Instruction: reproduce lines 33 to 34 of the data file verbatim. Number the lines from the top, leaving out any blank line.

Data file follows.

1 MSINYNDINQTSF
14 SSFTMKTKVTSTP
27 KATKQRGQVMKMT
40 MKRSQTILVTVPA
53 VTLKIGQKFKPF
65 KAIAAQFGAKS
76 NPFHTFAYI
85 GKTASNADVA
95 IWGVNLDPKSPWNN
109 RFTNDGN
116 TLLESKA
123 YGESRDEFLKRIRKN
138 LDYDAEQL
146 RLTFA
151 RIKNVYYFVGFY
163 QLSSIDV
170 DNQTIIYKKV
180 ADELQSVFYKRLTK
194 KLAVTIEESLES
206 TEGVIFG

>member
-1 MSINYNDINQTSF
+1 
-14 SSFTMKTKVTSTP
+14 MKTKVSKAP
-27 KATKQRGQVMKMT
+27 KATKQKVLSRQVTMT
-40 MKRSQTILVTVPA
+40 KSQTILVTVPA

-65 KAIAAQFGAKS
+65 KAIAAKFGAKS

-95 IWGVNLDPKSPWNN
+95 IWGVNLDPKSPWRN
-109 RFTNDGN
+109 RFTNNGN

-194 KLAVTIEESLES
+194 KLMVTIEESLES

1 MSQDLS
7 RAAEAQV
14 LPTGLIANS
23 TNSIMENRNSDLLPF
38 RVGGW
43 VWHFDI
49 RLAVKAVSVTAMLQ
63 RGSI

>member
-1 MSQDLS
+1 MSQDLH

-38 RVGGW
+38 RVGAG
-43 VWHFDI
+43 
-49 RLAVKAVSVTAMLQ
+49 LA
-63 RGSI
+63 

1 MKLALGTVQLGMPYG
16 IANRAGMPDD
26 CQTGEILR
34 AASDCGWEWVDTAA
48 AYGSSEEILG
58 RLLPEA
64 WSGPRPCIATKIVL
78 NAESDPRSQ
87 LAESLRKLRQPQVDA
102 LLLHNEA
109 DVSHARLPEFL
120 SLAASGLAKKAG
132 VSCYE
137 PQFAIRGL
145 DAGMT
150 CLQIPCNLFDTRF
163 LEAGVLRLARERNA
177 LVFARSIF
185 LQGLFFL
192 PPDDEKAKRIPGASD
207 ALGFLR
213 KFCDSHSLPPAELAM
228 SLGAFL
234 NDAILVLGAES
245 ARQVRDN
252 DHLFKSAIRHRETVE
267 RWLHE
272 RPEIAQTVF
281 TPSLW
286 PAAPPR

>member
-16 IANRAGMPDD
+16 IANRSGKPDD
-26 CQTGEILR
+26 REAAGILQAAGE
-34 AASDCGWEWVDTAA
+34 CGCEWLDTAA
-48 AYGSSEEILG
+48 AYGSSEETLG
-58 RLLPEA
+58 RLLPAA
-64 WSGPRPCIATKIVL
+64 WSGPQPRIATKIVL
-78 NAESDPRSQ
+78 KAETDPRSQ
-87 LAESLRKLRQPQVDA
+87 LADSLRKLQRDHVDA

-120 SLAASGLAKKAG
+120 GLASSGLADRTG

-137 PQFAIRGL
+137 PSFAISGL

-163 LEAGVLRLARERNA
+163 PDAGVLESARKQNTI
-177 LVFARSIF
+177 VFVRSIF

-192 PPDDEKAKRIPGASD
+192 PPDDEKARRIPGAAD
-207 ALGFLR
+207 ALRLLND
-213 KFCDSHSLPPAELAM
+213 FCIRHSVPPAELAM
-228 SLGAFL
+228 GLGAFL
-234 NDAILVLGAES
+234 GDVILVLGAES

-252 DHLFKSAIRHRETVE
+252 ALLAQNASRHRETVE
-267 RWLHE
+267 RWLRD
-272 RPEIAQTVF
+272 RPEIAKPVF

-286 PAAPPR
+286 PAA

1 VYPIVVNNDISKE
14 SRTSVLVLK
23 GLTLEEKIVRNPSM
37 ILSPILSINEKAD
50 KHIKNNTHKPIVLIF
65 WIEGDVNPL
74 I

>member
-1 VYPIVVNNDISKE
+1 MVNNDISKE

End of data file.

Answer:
+95 IWGVNLDPKSPWRN
-109 RFTNDGN